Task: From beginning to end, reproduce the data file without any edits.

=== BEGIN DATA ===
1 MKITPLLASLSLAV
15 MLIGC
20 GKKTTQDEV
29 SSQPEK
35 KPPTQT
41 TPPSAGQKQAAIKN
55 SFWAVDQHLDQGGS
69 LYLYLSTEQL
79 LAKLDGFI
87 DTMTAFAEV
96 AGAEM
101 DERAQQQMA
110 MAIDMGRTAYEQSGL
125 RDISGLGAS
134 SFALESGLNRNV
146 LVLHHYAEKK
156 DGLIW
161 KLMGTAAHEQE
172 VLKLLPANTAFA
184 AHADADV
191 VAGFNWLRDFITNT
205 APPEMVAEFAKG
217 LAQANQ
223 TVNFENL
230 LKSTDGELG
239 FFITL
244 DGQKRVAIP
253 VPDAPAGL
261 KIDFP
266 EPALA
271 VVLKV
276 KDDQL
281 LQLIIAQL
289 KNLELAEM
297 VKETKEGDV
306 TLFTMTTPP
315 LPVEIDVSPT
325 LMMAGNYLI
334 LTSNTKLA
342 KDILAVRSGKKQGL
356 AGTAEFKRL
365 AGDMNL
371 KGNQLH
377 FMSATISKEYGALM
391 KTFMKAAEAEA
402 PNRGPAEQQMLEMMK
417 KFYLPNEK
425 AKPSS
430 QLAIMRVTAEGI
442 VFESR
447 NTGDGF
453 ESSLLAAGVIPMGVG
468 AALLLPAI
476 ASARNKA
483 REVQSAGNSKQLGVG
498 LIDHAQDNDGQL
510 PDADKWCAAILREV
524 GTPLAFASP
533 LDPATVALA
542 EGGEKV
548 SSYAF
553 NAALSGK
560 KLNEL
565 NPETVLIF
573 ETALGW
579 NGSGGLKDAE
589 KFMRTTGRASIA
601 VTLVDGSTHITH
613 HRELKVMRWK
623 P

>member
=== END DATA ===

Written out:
1 MKITPLLASLSLAV
15 MLIGC
20 GKKTTQDEV
29 SSQPEK
35 KPPTQT
41 TPPSAGQKQAAIKN
55 SFWAVDQHLDQGGS
69 LYLYLSTEQL
79 LAKLDGFI
87 DTMTAFAEV
96 AGAEM
101 DERAQQQMA
110 MAIDMGRTAYEQSGL
125 RDISGLGAS
134 SFALESGLNRNV
146 LVLHHYAEKK
156 DGLIW
161 KLMGTAAHEQE
172 VLKLLPANTAFA
184 AHADADV
191 VAGFNWLRDFITNT
205 APPEMVAEFAKG
217 LAQANQ
223 TVNFENL
230 LKSTDGELG
239 FFITL
244 DGQKRVAIP
253 VPDAPAGL
261 KIDFP
266 EPALA
271 VVLKV
276 KDDQL
281 LQLIIAQL
289 KNLELAEM
297 VKETKEGDV
306 TLFTMTTPP
315 LPVEIDVSPT
325 LMMAGNYLI
334 LTSNTKLA
342 KDILAVRSGKKQGL
356 AGTAEFKRL
365 AGDMNL
371 KGNQLH
377 FMSATISKEYGALM
391 KTFMKAAEAEA
402 PNRGPAEQQMLEMMK
417 KFYLPNEK
425 AKPSS
430 QLAIMRVTAEGI
442 VFESR
447 NTGDGF
453 ESSLLAAGVIPMGVG
468 AALLLPAI
476 ASARNKA
483 REVQSAGNSKQLGVG
498 LIDHAQDNDGQL
510 PDADKWCAAILREV
524 GTPLAFASP
533 LDPATVALA
542 EGGEKV
548 SSYAF
553 NAALSGK
560 KLNEL
565 NPETVLIF
573 ETALGW
579 NGSGGLKDAE
589 KFMRTTGRASIA
601 VTLVDGSTHITH
613 HRELKVMRWK
623 P

>member